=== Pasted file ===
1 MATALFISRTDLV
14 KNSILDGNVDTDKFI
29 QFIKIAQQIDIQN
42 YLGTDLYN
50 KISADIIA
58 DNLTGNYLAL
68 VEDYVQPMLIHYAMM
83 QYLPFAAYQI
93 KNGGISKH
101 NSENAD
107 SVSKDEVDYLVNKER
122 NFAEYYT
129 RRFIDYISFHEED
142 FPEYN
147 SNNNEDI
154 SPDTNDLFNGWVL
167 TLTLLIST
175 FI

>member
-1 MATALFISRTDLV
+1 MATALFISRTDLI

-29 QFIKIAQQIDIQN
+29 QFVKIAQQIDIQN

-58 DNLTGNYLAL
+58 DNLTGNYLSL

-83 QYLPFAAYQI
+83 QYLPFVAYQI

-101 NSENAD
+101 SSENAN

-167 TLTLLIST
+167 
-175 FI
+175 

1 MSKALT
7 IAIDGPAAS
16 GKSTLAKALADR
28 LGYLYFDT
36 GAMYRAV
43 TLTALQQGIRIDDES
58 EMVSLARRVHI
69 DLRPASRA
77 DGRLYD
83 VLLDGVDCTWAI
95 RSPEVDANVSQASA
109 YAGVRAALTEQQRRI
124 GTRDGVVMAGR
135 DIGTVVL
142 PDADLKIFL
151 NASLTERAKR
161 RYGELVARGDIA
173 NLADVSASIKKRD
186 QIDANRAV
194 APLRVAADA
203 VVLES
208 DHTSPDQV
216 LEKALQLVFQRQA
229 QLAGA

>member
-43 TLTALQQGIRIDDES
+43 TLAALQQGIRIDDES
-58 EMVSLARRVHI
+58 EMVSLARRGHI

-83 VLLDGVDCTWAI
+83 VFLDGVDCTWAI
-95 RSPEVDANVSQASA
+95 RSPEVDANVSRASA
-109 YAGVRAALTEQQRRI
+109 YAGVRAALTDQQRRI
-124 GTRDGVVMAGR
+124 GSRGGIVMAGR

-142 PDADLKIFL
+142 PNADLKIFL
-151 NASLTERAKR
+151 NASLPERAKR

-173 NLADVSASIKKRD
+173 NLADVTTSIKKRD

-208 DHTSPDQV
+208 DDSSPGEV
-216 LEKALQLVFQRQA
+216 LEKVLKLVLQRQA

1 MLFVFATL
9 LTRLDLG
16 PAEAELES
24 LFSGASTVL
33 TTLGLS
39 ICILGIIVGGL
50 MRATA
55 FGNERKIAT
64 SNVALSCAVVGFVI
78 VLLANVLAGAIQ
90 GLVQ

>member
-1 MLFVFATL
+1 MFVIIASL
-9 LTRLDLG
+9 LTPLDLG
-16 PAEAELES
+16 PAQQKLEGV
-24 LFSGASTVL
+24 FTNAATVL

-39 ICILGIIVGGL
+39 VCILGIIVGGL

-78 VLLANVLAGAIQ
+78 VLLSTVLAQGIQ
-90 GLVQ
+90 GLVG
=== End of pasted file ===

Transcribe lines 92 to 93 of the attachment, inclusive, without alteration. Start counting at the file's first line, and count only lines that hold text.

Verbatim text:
>member
-1 MLFVFATL